Other relevant testing may include seafood purchased over the counter and tested by the citizens activist group NOLA ER which found 193 parts per million of grease and oil in the shrimp samples. As well as, LEAN testing that analyzed tissue samples from fiddler crabs, shrimp, oysters, flounder and speckled trout showing “huge quantities of hydrocarbons”.
How can you make an assessment of future impact on our Gulf and people, without taking into regard all of the information available to you?  And with the way the claims process has unfolded, with many people now without funds, is it a fair choice to say you can eat now and give up you rights without fully understanding future damages or wait to eat for years until this goes through litigation?
Regardless of recent information available or promises made, the GCCF released on February 2, the methodology for final claim payments without consideration of the request for a meeting. Within that formula no mention was made to testing conducted from independent sources or citizen testimony. Yet, in an interview Feinberg stated that he had “canvassed the universe,” for relevant studies and expects a full recovery of the Gulf in 3 years.
These tests are ironically from the same scientist that accurately predicted the Bay of Campeche spill would take decades to recoever. Although this leak was much worse and a record amount of COREXIT was used to disperse the oil… the difference here may be the 500 million dollars BP gave to Texas A&M for the research. This renforces the need to give independent testing consideration and sheds more light on the apparent lack of transparency in throughout the claims process.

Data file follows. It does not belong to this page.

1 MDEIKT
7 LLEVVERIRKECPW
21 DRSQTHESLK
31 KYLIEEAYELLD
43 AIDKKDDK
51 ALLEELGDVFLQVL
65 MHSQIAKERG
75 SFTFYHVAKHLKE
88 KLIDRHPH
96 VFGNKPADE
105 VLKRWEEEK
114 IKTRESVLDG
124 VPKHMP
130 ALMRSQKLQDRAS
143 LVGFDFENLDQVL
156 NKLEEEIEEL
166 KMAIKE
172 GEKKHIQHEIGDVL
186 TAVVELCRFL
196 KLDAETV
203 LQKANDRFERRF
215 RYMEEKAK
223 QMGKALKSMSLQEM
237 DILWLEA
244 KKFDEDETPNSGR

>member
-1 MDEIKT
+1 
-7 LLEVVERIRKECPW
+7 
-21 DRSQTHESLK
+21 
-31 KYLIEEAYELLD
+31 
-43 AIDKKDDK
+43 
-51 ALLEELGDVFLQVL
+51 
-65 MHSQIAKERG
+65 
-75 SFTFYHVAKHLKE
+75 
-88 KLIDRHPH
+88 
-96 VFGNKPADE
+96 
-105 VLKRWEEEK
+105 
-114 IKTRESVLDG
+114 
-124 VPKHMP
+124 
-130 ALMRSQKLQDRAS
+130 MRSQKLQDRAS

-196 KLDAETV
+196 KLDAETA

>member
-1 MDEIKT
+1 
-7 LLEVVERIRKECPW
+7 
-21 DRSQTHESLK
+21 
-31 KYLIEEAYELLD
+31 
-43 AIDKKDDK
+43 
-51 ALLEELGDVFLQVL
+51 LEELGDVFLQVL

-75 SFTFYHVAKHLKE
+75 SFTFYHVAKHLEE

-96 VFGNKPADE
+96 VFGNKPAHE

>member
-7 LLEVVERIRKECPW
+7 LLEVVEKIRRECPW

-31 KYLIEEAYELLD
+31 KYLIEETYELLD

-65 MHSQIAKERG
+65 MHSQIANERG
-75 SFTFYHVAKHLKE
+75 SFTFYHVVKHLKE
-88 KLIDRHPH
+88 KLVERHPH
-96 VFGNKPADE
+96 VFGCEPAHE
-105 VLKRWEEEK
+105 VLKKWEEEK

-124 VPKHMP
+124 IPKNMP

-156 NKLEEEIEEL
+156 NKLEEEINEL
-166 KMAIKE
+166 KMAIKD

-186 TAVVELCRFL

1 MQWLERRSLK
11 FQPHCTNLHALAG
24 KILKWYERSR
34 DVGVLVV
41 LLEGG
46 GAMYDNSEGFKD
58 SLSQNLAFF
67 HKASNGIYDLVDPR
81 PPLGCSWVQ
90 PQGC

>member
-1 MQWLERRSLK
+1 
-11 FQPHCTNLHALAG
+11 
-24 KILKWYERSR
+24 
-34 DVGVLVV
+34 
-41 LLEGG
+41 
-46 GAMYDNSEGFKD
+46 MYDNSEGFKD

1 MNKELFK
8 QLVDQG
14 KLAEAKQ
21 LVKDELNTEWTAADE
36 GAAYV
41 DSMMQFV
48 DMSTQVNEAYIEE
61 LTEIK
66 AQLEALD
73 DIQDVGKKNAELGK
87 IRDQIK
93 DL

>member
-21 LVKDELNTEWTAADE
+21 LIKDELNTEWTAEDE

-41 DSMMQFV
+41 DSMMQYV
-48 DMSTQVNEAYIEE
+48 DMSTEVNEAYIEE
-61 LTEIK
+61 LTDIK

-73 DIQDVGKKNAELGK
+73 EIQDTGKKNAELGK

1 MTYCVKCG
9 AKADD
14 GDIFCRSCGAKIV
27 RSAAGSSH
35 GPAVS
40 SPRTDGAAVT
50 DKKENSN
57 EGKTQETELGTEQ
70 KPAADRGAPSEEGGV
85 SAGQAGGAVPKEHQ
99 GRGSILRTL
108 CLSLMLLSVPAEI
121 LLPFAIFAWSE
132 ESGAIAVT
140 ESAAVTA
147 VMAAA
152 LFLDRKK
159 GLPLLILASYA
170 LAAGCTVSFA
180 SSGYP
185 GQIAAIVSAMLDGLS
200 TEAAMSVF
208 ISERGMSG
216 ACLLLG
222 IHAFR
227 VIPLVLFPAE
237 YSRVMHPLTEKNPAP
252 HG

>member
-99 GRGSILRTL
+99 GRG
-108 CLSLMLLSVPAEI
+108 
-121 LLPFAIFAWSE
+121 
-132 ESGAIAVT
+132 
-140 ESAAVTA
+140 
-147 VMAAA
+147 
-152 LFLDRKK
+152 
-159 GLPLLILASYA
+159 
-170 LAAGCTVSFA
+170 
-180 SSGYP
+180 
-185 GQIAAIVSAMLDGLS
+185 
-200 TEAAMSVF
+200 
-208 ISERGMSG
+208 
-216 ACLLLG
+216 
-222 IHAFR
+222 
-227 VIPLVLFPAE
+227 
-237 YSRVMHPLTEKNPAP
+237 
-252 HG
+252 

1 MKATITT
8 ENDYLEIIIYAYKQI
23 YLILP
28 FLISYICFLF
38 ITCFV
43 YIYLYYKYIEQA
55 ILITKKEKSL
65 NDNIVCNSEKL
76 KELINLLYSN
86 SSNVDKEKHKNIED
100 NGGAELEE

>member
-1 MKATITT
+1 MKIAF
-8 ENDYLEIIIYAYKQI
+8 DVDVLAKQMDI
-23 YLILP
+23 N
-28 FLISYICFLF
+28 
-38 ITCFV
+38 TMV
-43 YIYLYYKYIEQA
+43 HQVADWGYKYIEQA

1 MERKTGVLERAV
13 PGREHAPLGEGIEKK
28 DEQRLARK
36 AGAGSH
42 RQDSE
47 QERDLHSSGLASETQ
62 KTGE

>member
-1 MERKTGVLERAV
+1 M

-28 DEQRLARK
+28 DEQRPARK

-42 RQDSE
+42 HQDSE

In a coincidental turn of events, on the same day that the methodology was released U.S. District Court Judge Carl Barbier stated in a ruling that Feinberg was not “independent of British Petroleum” and “must clearly disclose in all communications that he is acting for and on behalf of BP in fulfilling its obligations..”
We all already knew that, and that is why it stands to reason that he would not meet with us as he had agreed. Why would a representative of BP want to ponder that this may affect our people and environment for decades and then have to pay out accordingly?
Both Landry and I will be attending a forum titled Health Effects of the Gulf Oil Disaster, set to be held at the First Unitarian Universalist Church, 5212 S. Claiborne, New Orleans, Saturday, February 5, 3:00 to 5:30 pm, which was organized by activist Elizabeth Cook.
Animal Planet, the Discovery Channel, and local news outlets will be in attendance, and the event will be broadcast via the internet at www.youtube.com/user/FluxRostrum.

Note: this article was adapted from a press release.

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Cherri Foytlin is an oil worker's wife, mother of six, Louisiana resident and journalist whose family has been deeply impacted by the BP Gulf Oil Spill and consequential moratorium on deep water drilling. She has been a constant voice, speaking out to the Obama Administration's Gulf Oil Spill Commission, and in countless forms of media. On July 15, 2010, in a CNN interview, she called out to the president for help, but was unanswered. She has also spoken at "The Rally for Economic Survival" and at the "Spill Into Washington Rally" in Washington D.C.where she challenged the American people to get involved in what she sees as an "atrocity on the shores" of the Gulf Coast. In addition, Cherri has written and illustrated a children's coloring book on coastal erosion. Cherri will continue her fight for the industries, people, culture and wildlife of south Louisiana and the Gulf Coast "until we are made whole again".